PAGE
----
The wrong abstraction. Recap in our reading club

In SoftwareMill we practise something that we call a “reading club”. It takes various forms. Usually we go through a book, chapter by chapter. This usually takes several weeks to accomplish. Other times, this is a kind of a discussion panel where a group of people share their experience or opinion on a given subject. The last panel we had was titled “Quo vadis, Akka?” where we talked about the current state of the Akka ecosystem. However, there is yet another form of the reading club we really like. A free talk about some article or a blog post. It does not have to be a long one.

The wrong abstraction

A couple of weeks ago we read The Wrong Abstraction post by Sandi Metz. Let me share here some thoughts that popped up during our conversation.

The main idea of the post is to take a deeper look at the abstractions in our code to see if they are still useful. And if not, to consider inlining the piece of code in question, even if that means reintroducing duplication. The outcome of this should be a simpler abstraction with less parameters used and cleaner code in overall. Moreover, such over-parameterized abstraction becomes a code that is difficult to change and not so easy to understand. Therefore it can slow us down.

While all of this sounds quite simple and, after reading this, looks obvious, this is a really interesting reading. Let me explain why.

Less places with bugs

Having an abstraction that removes duplications in our code is cool, right? Less code to maintain means less places where a bug can be hidden and so forth. Also when business logic changes, it has to be applied in one place only. We all know this. We were taught that duplication in code is evil and we should avoid it. We are so familiar with this that very often all duplications are removed because there should be none of them.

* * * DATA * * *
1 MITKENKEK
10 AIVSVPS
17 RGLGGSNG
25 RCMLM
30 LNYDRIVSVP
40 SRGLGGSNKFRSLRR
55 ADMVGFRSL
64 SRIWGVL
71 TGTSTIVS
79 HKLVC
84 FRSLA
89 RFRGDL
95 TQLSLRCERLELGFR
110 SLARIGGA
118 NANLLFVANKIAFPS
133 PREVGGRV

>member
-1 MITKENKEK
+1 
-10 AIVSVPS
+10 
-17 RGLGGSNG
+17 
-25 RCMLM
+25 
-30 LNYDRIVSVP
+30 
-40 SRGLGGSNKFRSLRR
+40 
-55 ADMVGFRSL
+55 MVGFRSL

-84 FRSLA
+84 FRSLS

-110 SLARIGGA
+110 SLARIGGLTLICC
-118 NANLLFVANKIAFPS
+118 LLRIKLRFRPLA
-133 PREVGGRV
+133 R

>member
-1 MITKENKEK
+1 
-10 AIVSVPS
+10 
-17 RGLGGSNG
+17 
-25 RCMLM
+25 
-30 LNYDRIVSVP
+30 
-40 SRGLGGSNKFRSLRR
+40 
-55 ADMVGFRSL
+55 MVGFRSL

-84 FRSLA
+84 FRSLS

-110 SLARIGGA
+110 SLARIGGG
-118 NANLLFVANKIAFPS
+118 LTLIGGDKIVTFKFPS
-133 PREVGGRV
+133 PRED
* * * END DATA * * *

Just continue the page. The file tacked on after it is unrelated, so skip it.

Duplications as improvements

Yet, as you can read in the post, striving to achieve this state is correct only to some extent. When a given abstraction gets (or already is) complicated, we should consider taking a step, or even two, back. This means restoring duplications in code to have an abstraction that is simpler and not overloaded with additional parameters.

You have to admit the idea sounds strange at first. How can introducing more duplications into the code improve its quality? It can guide us to new possibilities, where we can find a different abstraction, more appropriate in the given place. Keep in mind that Sandi does not encourage preventing abstractions. The DRY (Don’t Repeat Yourself) principle is still valid and an important one. You should always look for duplications in your code and remove them where applicable.

What can be extremely helpful when reintroducing duplication is good test coverage for a given part of code. Of course the ideal situation would be having a high coverage (something close to 80-90%), but that is quite rare. Or - if you are unlucky enough - there are no tests at all. In such case, writing tests looks like a good starting point. Only then would I go on with the duplication in the code. After all, without tests, how will you know whether the code is not broken at the end?

Thoughtful changes

The last takeaway? We, software engineers, have to always remember that the output of our work should be as good as possible. Whether we will achieve this by stepping back (by inlining duplications) or moving forward (by extending an already existing abstraction or creating a new one) is not as important as doing such things thoughtfully, with a clear view on the benefits and costs of the decision made.

And this is why I really encourage you to read Sandi’s post. It nicely shows that sometimes taking steps that seem counterintuitive might have a beneficial effect on your code.